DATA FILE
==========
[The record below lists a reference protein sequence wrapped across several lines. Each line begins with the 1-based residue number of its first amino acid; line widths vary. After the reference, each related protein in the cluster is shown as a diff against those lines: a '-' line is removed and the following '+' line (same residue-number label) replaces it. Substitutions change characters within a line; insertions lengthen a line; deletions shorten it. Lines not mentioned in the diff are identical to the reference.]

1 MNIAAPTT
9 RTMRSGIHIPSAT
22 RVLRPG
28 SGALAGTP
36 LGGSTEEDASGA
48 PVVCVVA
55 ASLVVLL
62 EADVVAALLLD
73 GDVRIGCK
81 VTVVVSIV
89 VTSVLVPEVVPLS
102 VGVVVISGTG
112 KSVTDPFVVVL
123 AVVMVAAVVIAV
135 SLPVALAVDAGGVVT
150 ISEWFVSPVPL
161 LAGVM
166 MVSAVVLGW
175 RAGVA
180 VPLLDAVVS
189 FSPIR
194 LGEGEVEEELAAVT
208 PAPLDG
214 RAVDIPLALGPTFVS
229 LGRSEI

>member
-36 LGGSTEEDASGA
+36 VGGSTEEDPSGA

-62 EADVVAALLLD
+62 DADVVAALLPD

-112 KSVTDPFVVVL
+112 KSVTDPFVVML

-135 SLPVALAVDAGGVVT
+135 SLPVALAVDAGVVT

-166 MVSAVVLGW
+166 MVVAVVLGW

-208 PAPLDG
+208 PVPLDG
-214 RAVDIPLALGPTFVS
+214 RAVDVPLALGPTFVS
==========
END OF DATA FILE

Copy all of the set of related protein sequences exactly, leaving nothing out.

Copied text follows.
[The record below lists a reference protein sequence wrapped across several lines. Each line begins with the 1-based residue number of its first amino acid; line widths vary. After the reference, each related protein in the cluster is shown as a diff against those lines: a '-' line is removed and the following '+' line (same residue-number label) replaces it. Substitutions change characters within a line; insertions lengthen a line; deletions shorten it. Lines not mentioned in the diff are identical to the reference.]

1 MNIAAPTT
9 RTMRSGIHIPSAT
22 RVLRPG
28 SGALAGTP
36 LGGSTEEDASGA
48 PVVCVVA
55 ASLVVLL
62 EADVVAALLLD
73 GDVRIGCK
81 VTVVVSIV
89 VTSVLVPEVVPLS
102 VGVVVISGTG
112 KSVTDPFVVVL
123 AVVMVAAVVIAV
135 SLPVALAVDAGGVVT
150 ISEWFVSPVPL
161 LAGVM
166 MVSAVVLGW
175 RAGVA
180 VPLLDAVVS
189 FSPIR
194 LGEGEVEEELAAVT
208 PAPLDG
214 RAVDIPLALGPTFVS
229 LGRSEI

>member
-36 LGGSTEEDASGA
+36 VGGSTEEDPSGA

-62 EADVVAALLLD
+62 DADVVAALLPD

-112 KSVTDPFVVVL
+112 KSVTDPFVVML

-135 SLPVALAVDAGGVVT
+135 SLPVALAVDAGVVT

-166 MVSAVVLGW
+166 MVVAVVLGW

-208 PAPLDG
+208 PVPLDG
-214 RAVDIPLALGPTFVS
+214 RAVDVPLALGPTFVS